Downtown Makeover

Cities try to lure young, educated professionals back to urban areas.

by / February 23, 2006
With the labor market shifting from the baby boomers to post-Generation Xers, cities are now refocusing economic and community development to attract the 25- to 34-year-old demographic. Over the next decade, baby boomers will retire in substantial numbers, leaving a large employment vacancy needing to be filled. The challenge for communities is to figure out how to attract young people and root them into place.

"We have a lot of people that move here for a variety of reasons: region capital; quality of life," said Shawn McNamara, community development program manager in Raleigh, N.C. "We get people that quit a job, sell a house and move here taking whatever job they can get because they know they will eventually get the job they want -- and they do."

In the December 2005 study titled, The Young and Restless in a Knowledge Economy conducted by CEOs for Cities, Raleigh ranked third in the nation for having the largest young adult population between the ages of 25 and 34 in 2000.

One of the most striking results of the research indicates that today's young adults are more inclined to live in close-in neighborhoods than were young adults 10 or 20 years ago. Today's 25- to 34-year-olds are about one-third more likely to live in neighborhoods within three miles of a region's downtown than are other Americans, according to the study.

Developing Neighborhoods
In North Carolina, McNamara said, redevelopment state laws allow officials to condemn properties for revitalization. "We go in and clean up the neighborhood, and bring developers in to renovate dilapidated rentals," he said. "We're kind of gentrifying or yuppifying the neighborhood, but there's a lot of folks that are recent newlyweds or what have you, so they are first-time homebuyers. This way they can get a home near downtown."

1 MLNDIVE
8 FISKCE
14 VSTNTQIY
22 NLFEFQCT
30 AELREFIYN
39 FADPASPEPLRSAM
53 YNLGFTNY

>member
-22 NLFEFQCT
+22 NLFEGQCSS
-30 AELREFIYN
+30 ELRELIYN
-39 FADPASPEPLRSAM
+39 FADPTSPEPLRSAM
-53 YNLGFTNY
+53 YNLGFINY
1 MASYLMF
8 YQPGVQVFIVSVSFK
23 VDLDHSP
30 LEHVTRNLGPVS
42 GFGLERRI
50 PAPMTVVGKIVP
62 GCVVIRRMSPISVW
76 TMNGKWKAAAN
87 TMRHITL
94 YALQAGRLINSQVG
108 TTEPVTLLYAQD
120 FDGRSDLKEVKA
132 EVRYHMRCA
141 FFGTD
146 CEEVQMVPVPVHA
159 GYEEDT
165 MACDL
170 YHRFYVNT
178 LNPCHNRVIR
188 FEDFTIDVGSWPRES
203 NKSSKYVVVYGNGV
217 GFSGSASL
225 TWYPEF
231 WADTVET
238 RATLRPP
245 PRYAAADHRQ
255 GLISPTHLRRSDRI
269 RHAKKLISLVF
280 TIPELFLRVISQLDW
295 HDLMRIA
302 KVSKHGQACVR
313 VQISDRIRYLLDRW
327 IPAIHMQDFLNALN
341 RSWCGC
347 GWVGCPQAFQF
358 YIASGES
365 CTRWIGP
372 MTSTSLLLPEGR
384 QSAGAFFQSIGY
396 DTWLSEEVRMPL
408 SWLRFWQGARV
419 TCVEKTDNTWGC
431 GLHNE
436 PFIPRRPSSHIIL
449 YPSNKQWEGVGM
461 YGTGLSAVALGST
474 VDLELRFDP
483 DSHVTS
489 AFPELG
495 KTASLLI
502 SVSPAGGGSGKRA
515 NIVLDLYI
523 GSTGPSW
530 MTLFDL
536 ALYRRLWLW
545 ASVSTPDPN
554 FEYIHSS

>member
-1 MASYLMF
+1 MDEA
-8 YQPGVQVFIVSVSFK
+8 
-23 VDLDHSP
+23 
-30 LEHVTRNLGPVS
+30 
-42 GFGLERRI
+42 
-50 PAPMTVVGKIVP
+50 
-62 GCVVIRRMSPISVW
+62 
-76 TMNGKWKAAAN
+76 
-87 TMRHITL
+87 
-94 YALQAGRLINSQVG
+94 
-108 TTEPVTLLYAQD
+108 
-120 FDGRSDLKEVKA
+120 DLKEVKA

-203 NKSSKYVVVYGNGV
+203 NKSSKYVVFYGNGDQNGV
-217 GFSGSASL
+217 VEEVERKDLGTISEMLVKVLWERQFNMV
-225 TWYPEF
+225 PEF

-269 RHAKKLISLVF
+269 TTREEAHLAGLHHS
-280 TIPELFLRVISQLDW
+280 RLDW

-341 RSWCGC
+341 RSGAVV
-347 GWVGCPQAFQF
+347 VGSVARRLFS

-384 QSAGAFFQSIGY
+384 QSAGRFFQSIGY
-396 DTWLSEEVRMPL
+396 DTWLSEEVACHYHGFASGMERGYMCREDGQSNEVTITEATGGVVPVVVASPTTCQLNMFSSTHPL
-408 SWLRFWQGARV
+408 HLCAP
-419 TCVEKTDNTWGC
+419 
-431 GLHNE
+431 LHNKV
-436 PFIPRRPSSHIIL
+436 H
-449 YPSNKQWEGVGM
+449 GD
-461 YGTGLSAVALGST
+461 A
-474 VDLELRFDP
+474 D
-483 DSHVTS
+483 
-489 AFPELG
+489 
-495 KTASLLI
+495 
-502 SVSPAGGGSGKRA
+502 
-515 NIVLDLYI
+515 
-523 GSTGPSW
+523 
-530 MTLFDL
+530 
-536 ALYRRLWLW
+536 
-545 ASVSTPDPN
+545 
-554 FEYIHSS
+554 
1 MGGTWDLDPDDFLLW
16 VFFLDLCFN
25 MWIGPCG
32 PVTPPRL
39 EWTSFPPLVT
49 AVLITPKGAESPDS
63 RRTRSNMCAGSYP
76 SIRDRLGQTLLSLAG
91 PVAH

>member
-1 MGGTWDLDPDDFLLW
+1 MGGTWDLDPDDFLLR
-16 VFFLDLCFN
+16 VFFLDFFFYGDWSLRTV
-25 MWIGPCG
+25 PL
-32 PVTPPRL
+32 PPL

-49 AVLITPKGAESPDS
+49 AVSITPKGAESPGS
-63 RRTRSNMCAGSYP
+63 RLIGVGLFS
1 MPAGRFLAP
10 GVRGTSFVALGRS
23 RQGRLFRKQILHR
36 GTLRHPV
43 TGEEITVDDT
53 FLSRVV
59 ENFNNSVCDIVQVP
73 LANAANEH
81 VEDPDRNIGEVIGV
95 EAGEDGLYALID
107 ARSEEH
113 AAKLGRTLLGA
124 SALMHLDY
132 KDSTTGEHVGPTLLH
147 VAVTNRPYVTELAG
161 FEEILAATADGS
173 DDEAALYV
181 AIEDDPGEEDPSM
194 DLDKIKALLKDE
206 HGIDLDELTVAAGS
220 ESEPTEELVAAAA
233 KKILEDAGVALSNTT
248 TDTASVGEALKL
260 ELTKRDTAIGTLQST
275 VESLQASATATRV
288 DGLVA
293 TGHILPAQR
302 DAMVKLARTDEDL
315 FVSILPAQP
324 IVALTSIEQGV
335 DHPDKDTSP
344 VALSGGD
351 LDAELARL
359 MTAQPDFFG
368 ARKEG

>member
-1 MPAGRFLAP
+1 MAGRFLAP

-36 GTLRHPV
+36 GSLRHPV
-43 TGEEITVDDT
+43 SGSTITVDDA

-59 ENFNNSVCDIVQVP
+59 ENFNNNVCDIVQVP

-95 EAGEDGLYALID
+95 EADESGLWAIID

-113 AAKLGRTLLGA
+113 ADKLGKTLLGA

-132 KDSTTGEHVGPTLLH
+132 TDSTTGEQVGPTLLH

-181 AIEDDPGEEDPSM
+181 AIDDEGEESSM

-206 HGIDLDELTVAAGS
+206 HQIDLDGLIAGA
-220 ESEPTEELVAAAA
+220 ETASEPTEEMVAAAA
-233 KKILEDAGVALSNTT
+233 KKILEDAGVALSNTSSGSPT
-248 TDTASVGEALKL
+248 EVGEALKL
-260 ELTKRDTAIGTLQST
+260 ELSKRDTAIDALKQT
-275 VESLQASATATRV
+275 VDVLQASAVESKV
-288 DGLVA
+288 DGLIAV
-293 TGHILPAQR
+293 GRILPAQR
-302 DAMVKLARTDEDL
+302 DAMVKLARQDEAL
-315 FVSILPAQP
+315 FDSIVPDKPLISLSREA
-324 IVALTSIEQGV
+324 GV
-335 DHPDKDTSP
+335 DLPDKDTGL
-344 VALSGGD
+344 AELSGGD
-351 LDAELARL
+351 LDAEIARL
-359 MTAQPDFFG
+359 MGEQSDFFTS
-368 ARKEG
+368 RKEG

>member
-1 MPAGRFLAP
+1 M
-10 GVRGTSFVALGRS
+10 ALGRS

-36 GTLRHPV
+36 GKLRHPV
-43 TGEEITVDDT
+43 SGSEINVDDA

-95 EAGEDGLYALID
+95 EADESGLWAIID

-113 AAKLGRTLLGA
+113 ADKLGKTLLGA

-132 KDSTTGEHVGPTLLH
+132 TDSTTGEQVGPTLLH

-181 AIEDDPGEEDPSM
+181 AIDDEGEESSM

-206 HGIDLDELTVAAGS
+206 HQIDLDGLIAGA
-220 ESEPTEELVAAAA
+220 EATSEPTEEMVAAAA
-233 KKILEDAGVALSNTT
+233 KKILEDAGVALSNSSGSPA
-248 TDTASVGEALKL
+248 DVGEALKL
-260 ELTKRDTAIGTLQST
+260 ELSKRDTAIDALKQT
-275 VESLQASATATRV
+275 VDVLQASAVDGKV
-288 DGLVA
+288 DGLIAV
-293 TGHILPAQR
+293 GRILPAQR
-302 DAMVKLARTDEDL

Findings from this study suggest that urban leaders are making the "young and the restless" the focus of economic development by investing in topics that appeal to them, such as higher education, vibrant urban neighborhoods and cultural arts. And because women constitute a large part of the young demographics work force, promoting culturally diverse initiatives that will help them achieve their goals are beneficial.

For example, Raleigh has a popular neighborhood called Glenwood South that was created about 10 years ago, and attracts nightlife. "There's a sidewalk, trees and a new and improved bridge, connecting this area to the downtown," said McNamara, "There's been an investment in restaurants and bars. It's really taken off."

Desiring Youth
The study states that young workers are attractive to employers for a variety of reasons. "Today's 25- to 34-year-olds are more likely to have a college degree than their peers of one or two decades ago," according to the study, which also states that the rate of those with college degrees has gone from less than 10 percent of the population to more than 30 percent.

Even with the increase in those with degrees, the study says that it's actually difficult to overestimate the economic impact of college-educated young workers on the economic well-being of a metropolitan area."

The study also found that:

  • The cumulative earnings of college graduates in the 15 years between their 25th and 40th birthdays were 80 percent higher for men and more than twice as much for women than the comparable earnings of those with just a high-school diploma.
  • While they have less work experience than their older peers, young workers have what economists term "recent vintage human capital." Less of what they learned in school has been made obsolete by changes in markets and technologies. Compared to baby boomers, for example, today's recent college graduates have always had computers.
  • Wireless phones, globalization, and the Internet are all familiar concepts.
  • While they lack the long resum